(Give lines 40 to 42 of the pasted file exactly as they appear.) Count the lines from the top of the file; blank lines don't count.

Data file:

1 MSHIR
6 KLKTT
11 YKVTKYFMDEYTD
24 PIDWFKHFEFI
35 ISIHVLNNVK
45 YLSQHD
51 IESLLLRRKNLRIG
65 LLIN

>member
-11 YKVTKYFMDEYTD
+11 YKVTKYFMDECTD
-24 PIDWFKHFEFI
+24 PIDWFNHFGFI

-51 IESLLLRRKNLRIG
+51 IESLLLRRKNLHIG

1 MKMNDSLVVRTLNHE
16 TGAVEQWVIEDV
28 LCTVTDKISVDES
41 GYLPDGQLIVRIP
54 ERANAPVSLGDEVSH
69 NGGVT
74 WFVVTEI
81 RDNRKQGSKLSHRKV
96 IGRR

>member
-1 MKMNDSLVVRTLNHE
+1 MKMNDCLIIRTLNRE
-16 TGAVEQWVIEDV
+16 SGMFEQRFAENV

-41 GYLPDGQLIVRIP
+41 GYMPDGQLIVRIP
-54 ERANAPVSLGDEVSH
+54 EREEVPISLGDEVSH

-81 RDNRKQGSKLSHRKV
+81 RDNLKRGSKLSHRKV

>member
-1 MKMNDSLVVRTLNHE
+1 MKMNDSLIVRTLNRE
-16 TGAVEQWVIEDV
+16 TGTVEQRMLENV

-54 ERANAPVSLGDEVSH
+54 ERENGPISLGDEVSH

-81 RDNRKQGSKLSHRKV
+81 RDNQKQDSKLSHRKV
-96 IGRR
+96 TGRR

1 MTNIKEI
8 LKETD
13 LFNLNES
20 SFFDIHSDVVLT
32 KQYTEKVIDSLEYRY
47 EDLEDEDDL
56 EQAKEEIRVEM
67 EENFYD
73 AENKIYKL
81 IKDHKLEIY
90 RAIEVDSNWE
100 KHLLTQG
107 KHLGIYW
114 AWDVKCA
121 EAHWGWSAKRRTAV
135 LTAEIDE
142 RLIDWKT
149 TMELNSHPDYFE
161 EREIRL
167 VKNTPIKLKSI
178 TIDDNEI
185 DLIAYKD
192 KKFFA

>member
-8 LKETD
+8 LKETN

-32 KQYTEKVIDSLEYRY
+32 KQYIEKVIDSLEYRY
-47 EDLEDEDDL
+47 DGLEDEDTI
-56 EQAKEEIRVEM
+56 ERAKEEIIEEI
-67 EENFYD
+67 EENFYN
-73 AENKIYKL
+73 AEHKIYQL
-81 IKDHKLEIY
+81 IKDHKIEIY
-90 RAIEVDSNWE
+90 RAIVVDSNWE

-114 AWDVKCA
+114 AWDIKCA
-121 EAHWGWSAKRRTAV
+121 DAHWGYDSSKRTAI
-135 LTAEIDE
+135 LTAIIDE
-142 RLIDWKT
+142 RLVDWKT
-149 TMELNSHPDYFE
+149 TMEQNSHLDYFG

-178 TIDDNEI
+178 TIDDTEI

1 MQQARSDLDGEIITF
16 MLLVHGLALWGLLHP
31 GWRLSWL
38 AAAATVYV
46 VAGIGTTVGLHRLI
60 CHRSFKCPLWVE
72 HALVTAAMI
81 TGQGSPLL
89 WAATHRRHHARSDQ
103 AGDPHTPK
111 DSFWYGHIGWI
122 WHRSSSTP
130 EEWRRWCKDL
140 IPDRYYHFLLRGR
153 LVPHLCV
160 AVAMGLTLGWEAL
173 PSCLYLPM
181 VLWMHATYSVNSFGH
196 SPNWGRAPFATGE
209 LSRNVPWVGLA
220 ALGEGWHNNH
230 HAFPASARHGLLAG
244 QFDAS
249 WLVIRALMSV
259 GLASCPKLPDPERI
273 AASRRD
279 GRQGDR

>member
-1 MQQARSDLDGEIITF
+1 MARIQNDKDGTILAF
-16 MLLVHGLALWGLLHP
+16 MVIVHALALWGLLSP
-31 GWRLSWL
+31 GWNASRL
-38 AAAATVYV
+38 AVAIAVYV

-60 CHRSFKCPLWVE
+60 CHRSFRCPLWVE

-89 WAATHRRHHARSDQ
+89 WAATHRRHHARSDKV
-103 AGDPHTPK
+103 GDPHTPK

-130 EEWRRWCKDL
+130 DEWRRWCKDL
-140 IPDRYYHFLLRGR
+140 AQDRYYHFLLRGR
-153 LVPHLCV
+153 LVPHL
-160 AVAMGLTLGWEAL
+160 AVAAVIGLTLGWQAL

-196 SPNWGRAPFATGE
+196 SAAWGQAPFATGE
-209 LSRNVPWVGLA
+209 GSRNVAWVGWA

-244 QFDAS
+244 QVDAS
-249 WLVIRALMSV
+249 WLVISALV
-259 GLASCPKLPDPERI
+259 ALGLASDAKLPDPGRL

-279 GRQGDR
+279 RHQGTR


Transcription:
+16 TGTVEQRMLENV

-54 ERANAPVSLGDEVSH
+54 ERENGPISLGDEVSH